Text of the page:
In addition Kentucky Bank has its own board of directors, audit and asset liability management committees, which provide risk management.  Our CEO serves on the board of Kentucky Bank.  One of the key responsibilities of the subsidiary board is to manage strategic, credit, interest rate, financial reporting, technology, liquidity, compliance, operational, and reputational risks.  While we have not developed an enterprise-wide risk statement, our Board of Directors believes that sound credit underwriting to manage credit risk, and a conservative investment portfolio to manage liquidity, and interest rate risk contribute to an effective oversight of the Company’s risk, and we require our subsidiaries to follow this philosophy.

 

Report of the Audit Committee.

 

The Audit Committee of the Board of Directors has furnished the following report:

 

The role and responsibilities of the Audit Committee are set forth in a written Charter adopted by the Board.  Our Audit Committee charter can be located at our website www.kybank.com in the section entitled “About Us” under “Investor Relations” in the “Corporate Information — Governance Documents” subsection.

 

The Audit Committee reviews and reassesses the Charter annually, and recommends any changes to the Board for approval.

 

Management is responsible for the preparation of the Company’s financial statements.  The Company’s registered independent public accounting firm is responsible for the audit of the financial statements.  The Audit Committee is responsible for overseeing the Company’s overall financial reporting process.  In fulfilling its responsibilities for the financial statements for fiscal year 2017, the Audit Committee:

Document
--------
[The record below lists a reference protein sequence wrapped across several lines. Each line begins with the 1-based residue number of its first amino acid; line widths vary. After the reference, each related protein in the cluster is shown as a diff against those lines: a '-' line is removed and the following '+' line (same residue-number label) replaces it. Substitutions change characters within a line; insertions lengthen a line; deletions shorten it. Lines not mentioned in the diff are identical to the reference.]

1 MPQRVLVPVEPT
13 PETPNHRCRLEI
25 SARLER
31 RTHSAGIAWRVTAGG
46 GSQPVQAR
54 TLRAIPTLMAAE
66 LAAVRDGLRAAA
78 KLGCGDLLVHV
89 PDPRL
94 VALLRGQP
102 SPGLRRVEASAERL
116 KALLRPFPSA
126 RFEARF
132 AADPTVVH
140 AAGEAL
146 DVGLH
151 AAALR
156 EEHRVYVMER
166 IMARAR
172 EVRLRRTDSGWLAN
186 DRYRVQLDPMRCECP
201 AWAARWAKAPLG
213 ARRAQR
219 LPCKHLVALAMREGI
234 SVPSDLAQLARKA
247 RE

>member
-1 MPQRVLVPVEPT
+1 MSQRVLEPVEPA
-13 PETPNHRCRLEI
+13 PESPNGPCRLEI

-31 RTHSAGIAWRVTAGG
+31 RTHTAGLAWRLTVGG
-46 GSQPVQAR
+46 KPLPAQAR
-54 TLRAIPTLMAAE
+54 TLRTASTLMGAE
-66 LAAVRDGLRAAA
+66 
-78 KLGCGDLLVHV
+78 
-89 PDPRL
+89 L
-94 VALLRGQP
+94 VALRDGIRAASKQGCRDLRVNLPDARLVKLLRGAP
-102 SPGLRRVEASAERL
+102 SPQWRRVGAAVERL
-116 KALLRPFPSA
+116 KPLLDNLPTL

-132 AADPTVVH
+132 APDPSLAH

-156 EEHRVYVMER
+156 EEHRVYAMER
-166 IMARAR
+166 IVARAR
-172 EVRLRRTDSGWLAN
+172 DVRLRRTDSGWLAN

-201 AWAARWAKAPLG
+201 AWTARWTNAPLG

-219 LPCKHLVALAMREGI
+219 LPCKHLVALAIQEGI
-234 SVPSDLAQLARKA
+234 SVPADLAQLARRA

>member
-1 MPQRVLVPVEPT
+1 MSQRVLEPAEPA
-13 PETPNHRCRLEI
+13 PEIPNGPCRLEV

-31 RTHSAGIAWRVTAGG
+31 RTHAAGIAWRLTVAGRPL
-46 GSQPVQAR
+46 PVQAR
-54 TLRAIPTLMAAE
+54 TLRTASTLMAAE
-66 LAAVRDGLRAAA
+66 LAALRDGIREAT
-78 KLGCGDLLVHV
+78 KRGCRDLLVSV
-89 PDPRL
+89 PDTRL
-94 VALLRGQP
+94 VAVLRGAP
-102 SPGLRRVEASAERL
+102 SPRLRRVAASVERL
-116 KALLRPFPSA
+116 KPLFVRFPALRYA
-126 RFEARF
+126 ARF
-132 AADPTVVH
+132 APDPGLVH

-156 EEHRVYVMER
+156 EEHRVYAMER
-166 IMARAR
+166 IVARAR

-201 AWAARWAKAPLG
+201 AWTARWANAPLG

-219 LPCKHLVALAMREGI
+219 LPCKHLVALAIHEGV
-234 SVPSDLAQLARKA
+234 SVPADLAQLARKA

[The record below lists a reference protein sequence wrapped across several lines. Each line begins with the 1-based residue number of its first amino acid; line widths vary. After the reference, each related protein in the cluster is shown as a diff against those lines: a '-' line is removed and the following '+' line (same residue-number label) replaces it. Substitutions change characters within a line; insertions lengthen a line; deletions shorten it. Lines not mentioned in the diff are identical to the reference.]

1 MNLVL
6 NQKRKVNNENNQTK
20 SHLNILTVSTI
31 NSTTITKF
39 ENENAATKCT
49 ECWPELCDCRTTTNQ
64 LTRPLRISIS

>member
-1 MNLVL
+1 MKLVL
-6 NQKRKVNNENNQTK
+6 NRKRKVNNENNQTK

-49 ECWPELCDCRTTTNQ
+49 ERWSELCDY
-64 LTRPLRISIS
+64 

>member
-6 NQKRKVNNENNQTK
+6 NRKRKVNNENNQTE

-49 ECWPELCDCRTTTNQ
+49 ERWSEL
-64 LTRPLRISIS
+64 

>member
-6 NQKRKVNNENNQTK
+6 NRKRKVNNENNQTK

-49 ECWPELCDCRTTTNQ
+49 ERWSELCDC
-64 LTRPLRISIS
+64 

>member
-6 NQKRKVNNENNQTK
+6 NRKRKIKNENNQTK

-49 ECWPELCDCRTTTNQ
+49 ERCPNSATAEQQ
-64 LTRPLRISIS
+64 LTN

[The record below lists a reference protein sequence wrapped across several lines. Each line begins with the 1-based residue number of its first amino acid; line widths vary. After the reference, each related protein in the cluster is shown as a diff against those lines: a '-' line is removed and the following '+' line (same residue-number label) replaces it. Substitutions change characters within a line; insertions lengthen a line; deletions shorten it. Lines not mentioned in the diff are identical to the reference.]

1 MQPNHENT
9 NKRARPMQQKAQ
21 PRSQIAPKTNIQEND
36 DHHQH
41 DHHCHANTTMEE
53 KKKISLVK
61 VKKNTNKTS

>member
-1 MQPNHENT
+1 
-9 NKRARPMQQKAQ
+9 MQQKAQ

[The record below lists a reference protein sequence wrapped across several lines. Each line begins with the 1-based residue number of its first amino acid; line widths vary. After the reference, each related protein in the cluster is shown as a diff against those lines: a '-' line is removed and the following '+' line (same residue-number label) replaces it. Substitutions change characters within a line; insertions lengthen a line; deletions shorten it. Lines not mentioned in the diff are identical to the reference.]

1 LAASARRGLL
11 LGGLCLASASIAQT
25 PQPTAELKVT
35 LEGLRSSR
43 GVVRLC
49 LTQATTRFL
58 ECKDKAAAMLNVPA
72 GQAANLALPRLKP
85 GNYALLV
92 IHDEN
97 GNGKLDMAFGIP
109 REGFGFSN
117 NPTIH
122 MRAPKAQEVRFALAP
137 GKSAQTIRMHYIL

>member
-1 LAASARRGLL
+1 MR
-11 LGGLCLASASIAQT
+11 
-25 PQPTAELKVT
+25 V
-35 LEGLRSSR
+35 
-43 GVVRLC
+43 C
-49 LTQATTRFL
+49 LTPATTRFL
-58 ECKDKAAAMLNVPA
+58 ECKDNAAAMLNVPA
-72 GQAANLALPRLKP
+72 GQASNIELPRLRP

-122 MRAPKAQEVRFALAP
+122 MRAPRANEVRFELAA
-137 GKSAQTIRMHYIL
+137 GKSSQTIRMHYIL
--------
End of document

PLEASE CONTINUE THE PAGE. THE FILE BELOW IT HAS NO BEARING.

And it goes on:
Reviewed and discussed the audited financial statements for the fiscal year ended December 31, 2017 with management and Crowe Horwath LLP (“Crowe Horwath”), the Company’s independent registered public accounting firm at the time of the audit;

 

Discussed with Crowe Horwath the matters required to be discussed by the PCAOB Auditing Standard 1301 - Communications with Audit Committees (PCAOB Rel. No. 2015-002) relating to the conduct, scope, and results of the audit; and

 

Received written disclosures and the letter from Crowe Horwath regarding its independence as required by the Public Company Accounting Oversight Board.

 

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The Audit Committee discussed with Crowe Horwath such firm’s independence.  The Audit Committee also discussed with management and Crowe Horwath the quality and adequacy of the Company’s internal controls and the internal audit function’s organization, responsibilities, budget, and staffing.  The Audit Committee discussed with the independent auditors their audit plans, audit scope, and identification of audit risks.